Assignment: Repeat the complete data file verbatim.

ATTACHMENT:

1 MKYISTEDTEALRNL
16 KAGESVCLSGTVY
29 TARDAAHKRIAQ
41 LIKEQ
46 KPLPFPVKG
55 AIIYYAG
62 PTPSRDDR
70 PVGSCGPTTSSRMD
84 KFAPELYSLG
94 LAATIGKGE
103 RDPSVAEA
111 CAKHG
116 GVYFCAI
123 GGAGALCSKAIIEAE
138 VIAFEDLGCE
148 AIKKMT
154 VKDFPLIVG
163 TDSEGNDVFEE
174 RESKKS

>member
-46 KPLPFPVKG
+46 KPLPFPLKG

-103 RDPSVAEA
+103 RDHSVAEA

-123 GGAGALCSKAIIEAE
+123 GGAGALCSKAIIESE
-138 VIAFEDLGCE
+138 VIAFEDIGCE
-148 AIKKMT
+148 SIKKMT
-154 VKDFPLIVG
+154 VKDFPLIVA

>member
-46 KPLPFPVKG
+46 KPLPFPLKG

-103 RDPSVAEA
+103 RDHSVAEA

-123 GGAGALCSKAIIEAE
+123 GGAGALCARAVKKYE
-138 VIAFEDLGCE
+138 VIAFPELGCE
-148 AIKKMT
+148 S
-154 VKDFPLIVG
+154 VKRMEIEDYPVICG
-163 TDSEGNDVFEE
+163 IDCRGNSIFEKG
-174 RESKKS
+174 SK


1 MKYISTEDTEALRNL
16 KAGESVCLSGTVY
29 TARDAAHKRIAQ
41 LIKEQ
46 KPLPFPVKG
55 AIIYYAG
62 PTPSRDDR
70 PVGSCGPTTSSRMD
84 KFAPELYSLG
94 LAATIGKGE
103 RDPSVAEA
111 CAKHG
116 GVYFCAI
123 GGAGALCSKAIIEAE
138 VIAFEDLGCE
148 AIKKMT
154 VKDFPLIVG
163 TDSEGNDVFEE
174 RESKKS

>member
-46 KPLPFPVKG
+46 KPLPFPLKG

-103 RDPSVAEA
+103 RDHSVAEA

-123 GGAGALCSKAIIEAE
+123 GGAGALCSKAIIESE
-138 VIAFEDLGCE
+138 VIAFEDIGCE
-148 AIKKMT
+148 SIKKMT
-154 VKDFPLIVG
+154 VKDFPLIVA

>member
-46 KPLPFPVKG
+46 KPLPFPLKG

-103 RDPSVAEA
+103 RDHSVAEA

-123 GGAGALCSKAIIEAE
+123 GGAGALCARAVKKYE
-138 VIAFEDLGCE
+138 VIAFPELGCE
-148 AIKKMT
+148 S
-154 VKDFPLIVG
+154 VKRMEIEDYPVICG
-163 TDSEGNDVFEE
+163 IDCRGNSIFEKG
-174 RESKKS
+174 SK